Synopsis from Goodreads:
We had no warning that she’d come back.
Hollow’s Edge used to be a quiet place. A private and idyllic neighborhood where neighbors dropped in on neighbors, celebrated graduation and holiday parties together, and looked out for one another. But then came the murder of Brandon and Fiona Truett. A year and a half later, Hollow’s Edge is simmering. The residents are trapped, unable to sell their homes, confronted daily by the empty Truett house, and suffocated by their trial testimonies that implicated one of their own. Ruby Fletcher. And now, Ruby’s back.
With her conviction overturned, Ruby waltzes right back to Hollow’s Edge, and into the home she once shared with Harper Nash. Harper, five years older, has always treated Ruby like a wayward younger sister. But now she’s terrified. What possible good could come of Ruby returning to the scene of the crime? And how can she possibly turn her away, when she knows Ruby has nowhere to go?
Within days, suspicion spreads like a virus across Hollow’s Edge. It’s increasingly clear that not everyone told the truth about the night of the Truett’s murders. And when Harper begins receiving threatening notes, she realizes she has to uncover the truth before someone else becomes the killer’s next victim.
I received a copy of this title via NetGalley and Edelweiss. It does not impact my review.
Such a Quiet Place publishes July 13, 2021.
I’ve been looking forward to Such a Quiet Place for awhile now. It sounded kind of mysterious and creepy and just look at that gorgeous cover! Unfortunately, I found the story rather disappointing.
I know to expect a lot of character development and a slower pace when I pick up a Megan Miranda book, but I thought this one was too slow. It was past the halfway point before anything even happened to actually advance the plot. I thought things might pick up after that, but it remained pretty slow and boring. I also wasn’t a fan of how the mystery slowly unraveled. Harper would just stumble into information and then make big assumptions on what must have happened. I found it pretty anti-climactic when it was all said and done.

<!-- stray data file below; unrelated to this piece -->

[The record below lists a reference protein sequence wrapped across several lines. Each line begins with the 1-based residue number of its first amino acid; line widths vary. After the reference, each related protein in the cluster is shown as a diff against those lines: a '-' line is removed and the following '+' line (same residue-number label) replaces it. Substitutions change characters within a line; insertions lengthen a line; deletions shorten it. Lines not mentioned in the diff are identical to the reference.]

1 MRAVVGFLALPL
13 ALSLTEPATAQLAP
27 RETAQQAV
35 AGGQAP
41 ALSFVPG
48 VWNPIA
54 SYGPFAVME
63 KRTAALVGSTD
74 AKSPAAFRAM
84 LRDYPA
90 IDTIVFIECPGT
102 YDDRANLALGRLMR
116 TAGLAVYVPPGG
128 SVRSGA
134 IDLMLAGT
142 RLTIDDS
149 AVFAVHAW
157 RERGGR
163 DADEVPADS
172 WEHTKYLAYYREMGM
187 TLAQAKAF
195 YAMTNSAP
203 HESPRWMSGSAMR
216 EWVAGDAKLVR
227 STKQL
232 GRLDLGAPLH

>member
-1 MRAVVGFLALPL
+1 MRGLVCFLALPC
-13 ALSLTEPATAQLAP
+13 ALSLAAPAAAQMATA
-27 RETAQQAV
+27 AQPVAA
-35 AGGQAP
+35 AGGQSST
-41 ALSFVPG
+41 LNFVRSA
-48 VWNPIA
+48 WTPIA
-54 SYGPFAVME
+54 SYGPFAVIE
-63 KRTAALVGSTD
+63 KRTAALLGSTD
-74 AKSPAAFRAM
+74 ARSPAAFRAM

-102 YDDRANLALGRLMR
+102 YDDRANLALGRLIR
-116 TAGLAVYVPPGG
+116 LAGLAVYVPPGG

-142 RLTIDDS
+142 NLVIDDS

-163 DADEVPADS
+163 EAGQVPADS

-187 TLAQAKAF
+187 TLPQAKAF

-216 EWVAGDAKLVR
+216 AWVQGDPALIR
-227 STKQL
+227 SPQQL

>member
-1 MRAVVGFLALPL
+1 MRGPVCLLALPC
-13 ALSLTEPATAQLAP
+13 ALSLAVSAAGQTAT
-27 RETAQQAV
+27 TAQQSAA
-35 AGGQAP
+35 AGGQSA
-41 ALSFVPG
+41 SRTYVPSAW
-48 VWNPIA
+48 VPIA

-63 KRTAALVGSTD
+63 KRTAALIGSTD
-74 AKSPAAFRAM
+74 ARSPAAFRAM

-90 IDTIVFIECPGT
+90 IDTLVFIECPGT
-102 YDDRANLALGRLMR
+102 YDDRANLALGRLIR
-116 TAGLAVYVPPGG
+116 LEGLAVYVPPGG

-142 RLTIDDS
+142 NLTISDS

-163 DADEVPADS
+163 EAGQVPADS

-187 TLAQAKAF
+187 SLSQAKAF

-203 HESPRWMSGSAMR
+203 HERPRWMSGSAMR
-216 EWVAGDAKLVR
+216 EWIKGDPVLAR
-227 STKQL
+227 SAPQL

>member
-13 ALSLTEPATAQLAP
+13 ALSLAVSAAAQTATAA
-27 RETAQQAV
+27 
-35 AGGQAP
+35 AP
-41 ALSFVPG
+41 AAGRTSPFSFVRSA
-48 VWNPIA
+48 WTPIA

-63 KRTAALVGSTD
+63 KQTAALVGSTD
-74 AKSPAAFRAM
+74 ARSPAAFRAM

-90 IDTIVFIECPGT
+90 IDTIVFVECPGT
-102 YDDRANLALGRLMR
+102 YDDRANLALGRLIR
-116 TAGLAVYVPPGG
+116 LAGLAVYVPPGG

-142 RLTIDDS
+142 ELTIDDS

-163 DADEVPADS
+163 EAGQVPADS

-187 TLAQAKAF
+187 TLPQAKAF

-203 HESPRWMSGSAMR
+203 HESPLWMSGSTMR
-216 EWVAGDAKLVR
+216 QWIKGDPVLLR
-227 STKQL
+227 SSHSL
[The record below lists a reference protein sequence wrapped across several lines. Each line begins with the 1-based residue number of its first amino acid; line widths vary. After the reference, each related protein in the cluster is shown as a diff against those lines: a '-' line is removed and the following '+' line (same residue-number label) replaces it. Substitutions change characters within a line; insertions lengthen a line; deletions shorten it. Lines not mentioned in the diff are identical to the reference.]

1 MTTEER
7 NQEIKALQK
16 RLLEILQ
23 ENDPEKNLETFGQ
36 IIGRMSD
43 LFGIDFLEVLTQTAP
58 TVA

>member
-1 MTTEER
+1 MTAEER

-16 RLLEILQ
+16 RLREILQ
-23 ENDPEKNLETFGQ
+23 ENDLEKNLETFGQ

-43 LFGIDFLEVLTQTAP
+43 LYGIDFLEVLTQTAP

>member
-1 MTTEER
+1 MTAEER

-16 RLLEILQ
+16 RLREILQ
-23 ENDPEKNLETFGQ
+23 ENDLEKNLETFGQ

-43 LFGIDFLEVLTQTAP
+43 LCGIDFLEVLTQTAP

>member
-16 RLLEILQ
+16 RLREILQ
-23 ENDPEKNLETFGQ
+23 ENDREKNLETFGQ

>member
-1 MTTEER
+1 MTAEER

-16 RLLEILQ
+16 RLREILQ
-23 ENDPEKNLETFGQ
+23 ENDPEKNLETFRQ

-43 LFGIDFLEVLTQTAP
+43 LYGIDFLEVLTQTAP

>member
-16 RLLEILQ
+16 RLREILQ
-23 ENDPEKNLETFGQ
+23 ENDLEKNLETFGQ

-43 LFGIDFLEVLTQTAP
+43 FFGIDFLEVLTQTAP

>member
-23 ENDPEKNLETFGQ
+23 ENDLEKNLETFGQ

Speaking of Harper, she was my greatest struggle while reading this. I spent over half the book being incredibly annoyed and frustrated with her for what a pushover she was. Now, I am a people-pleaser that avoids confrontation, so when I think someone is a pushover, it’s pretty bad. I could not, for the life of me, understand how she could just let Ruby move back into her house, take her car, etc. I didn’t care if Ruby was innocent or a murderer. Harper found her manipulative and untrustworthy and Ruby obviously had zero respect for her. And Harper just acted helpless to ever say no. There’s some things said about how she’s too trusting and that she felt a little guilty, but neither were enough to justify how she allowed Ruby to walk all over her. I’m getting mad all over again just thinking about it.
Overall, Such a Quiet Place was a disappointing read for me. While Miranda does character development and setting very well, those are the only positive things I can really say about this one. I absolutely could not stand how Harper acted and I found the mystery really lacking. However, I’ve seen some much more positive reviews for this book, so if you can handle how frustrating Harper can be, you might enjoy this more than me.
Overall Rating (out of 5): 2 Stars